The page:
It’s a turgid little film that was meant for a five week run released to every drive-in America had in 1958. Instead it has become a prescient and remarkable fable, a DeLux moment in our not-too-distant culture.
The school principal’s daughter in a small town in Pennsylvania is smitten with the leader of some roughneck hot-rodders. When a young Steve McQueen takes his virginal girlfriend up to lovers lane with his buddies, they see a meteor crash just over the hill. The gang runs to see what happened and they find a small rock.
Of course, they are compelled to poke it with a stick and the damned thing opens up. They run scared, back into town and leave the space stone behind. Soon the freed creature is eating the townspeople and growing into a large red throbbing force that consumes most of the town’s blue-collar workers as well as the town doctor and his nurse.
The police certainly don’t believe Steve’s story and they blame him for the wreckage the Blob leaves in its wake. During a horror film showing in the town's movie theater, the Blob attacks and the police are finally convinced when the screaming, frightened masses run from under the marquee. Steve and his girlfriend with her little brother in tow, hide in the diner across the street.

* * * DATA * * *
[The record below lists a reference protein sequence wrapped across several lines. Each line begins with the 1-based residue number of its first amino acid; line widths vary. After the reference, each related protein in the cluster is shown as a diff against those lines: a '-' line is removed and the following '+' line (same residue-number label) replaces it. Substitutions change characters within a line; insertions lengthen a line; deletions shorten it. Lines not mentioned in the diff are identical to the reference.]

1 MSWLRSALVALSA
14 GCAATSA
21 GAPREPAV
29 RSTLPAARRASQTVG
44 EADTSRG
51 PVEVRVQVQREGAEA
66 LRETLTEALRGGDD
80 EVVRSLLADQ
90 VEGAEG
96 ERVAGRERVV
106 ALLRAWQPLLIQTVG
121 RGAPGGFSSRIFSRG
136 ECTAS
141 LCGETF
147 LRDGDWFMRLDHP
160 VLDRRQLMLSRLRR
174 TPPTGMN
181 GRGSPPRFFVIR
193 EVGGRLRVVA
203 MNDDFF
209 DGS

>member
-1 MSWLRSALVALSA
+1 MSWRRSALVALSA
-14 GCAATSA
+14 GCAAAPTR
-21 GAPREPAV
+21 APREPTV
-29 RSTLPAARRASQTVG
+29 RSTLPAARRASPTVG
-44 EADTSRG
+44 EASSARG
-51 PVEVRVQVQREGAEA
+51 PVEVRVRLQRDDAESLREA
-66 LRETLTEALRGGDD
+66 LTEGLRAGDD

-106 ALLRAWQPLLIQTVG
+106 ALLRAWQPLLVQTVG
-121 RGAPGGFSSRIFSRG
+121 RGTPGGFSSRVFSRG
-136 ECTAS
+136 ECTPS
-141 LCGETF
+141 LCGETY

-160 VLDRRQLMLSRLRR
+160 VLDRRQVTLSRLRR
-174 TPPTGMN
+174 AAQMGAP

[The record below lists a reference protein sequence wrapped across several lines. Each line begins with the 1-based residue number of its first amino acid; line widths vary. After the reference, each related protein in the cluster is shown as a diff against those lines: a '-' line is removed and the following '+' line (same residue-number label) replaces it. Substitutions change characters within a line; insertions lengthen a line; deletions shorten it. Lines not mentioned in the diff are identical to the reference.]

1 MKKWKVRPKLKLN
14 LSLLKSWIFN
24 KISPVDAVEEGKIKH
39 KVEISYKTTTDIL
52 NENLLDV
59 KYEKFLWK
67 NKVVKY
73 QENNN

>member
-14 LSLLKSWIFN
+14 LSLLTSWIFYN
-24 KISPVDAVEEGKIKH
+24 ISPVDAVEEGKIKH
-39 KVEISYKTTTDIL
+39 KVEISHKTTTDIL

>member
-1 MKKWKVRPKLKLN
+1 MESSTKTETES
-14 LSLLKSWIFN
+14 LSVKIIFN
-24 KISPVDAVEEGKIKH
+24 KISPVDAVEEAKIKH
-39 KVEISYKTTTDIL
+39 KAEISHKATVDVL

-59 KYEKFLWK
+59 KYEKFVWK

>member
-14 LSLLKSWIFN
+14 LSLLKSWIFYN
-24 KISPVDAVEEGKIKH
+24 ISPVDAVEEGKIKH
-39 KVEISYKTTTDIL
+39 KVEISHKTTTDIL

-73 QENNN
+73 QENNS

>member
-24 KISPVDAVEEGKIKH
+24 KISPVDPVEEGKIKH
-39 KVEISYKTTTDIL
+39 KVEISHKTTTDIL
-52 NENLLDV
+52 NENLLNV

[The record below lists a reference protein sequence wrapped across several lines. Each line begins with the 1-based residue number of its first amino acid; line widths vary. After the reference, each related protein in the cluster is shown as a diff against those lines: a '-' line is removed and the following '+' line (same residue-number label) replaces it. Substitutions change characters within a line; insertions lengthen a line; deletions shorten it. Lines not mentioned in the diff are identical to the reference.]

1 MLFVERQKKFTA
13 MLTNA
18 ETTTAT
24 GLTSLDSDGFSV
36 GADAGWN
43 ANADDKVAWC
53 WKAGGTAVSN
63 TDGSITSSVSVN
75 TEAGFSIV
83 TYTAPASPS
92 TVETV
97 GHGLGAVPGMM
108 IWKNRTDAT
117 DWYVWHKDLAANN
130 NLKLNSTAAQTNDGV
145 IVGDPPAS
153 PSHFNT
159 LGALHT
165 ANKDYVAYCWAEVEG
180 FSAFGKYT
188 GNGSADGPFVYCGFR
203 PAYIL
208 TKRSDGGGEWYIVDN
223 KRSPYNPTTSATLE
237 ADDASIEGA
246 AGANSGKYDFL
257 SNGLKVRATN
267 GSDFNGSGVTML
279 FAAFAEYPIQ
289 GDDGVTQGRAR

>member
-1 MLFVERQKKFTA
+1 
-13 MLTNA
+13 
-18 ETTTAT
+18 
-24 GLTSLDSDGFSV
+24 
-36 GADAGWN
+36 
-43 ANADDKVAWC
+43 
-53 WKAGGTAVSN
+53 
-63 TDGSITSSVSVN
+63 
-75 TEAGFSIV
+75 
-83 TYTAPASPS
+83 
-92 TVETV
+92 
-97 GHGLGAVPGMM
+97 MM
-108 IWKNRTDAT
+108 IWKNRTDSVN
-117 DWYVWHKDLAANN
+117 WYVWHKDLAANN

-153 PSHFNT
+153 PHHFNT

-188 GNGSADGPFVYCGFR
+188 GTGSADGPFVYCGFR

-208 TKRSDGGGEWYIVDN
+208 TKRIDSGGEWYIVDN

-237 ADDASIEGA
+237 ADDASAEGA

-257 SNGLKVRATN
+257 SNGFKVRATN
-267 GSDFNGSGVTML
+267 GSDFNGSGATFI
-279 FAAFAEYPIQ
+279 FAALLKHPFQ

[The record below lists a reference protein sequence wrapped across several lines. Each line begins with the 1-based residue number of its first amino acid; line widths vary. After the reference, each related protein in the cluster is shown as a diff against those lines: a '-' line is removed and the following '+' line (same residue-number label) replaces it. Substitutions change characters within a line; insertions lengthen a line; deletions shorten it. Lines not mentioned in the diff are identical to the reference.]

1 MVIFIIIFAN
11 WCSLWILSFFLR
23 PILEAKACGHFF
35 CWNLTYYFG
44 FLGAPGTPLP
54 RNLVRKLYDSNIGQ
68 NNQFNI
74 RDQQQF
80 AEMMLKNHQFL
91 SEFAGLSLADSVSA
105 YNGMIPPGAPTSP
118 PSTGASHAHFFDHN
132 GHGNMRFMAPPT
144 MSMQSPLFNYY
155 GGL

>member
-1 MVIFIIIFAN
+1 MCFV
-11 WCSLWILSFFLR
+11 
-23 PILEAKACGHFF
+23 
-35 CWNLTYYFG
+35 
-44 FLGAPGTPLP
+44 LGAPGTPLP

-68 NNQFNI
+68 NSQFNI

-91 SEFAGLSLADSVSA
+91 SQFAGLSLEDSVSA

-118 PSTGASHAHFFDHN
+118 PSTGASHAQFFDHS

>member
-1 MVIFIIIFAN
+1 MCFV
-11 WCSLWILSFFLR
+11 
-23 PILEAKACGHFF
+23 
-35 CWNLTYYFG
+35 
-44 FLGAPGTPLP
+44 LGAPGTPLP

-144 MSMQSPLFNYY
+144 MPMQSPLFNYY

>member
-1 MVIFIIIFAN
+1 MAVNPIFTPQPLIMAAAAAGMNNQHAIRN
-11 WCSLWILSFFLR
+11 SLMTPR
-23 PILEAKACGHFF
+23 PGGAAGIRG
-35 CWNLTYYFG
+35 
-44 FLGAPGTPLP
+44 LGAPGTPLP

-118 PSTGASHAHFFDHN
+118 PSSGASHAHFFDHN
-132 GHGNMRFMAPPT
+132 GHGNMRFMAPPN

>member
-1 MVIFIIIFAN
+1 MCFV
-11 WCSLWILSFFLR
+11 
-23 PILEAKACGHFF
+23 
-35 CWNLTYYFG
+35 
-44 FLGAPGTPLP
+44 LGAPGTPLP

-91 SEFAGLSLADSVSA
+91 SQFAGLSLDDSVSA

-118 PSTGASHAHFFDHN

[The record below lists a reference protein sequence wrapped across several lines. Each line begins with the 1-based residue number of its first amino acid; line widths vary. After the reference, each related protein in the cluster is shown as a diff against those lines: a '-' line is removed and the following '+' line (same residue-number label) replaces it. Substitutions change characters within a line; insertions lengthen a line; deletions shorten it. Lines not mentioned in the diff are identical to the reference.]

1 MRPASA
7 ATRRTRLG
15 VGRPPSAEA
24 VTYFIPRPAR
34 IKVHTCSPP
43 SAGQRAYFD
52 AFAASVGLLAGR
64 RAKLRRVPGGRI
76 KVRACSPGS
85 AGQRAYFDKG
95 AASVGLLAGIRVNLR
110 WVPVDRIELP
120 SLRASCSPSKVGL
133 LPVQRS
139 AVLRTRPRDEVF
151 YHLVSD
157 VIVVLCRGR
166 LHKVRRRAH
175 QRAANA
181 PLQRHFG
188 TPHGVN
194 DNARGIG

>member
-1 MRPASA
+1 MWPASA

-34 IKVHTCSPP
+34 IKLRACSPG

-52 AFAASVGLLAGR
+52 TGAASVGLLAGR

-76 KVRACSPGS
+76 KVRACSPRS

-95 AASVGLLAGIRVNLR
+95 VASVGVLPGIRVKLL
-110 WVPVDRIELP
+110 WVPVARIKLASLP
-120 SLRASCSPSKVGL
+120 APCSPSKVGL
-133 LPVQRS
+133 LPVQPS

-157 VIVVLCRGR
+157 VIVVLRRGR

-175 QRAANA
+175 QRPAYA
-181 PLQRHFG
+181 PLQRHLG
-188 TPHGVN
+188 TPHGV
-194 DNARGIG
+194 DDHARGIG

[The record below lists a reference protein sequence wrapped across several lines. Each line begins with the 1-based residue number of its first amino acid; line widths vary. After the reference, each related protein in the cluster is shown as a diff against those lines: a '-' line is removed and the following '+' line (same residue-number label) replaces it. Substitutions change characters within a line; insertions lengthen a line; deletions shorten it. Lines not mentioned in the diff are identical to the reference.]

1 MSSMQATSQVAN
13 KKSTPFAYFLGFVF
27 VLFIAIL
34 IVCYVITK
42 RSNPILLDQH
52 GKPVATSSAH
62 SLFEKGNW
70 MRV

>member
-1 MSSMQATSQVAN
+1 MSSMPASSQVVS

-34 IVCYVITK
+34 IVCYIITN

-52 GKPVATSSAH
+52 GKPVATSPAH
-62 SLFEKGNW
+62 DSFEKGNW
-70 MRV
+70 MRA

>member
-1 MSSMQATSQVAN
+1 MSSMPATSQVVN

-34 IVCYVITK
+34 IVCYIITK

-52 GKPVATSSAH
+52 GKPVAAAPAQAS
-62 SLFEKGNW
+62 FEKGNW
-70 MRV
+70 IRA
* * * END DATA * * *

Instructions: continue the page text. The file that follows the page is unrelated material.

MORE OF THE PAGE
Armed with only a fire extinguisher, Steve discovers the Blob’s only vulnerability – the cold. The townspeople all gather as many CO2 dispensers they can find and freeze the Blob until the army comes to pick it up and drop it over the Arctic. It is then, the last line of the film, that Steve sighs relief that the Blob will stay frozen as long as the Arctic is cold. The film ends with a shot of the Blob being dropped by helicopter into its frozen grave and “The End” comes on screen only to be followed by a question mark.
At the time, I’m certain audiences never expected the Arctic to thaw. In 1958, who could imagine the ice shelves that are hundreds of thousands years old would melt into icy pools of water? But the makers of the film, with their simple question mark, predicted the future in a way unimaginable to the day’s scientists.
So if you see something that looks like innocent cherry pie filling but starts to undulate, just know the results will be tragic and the end is near.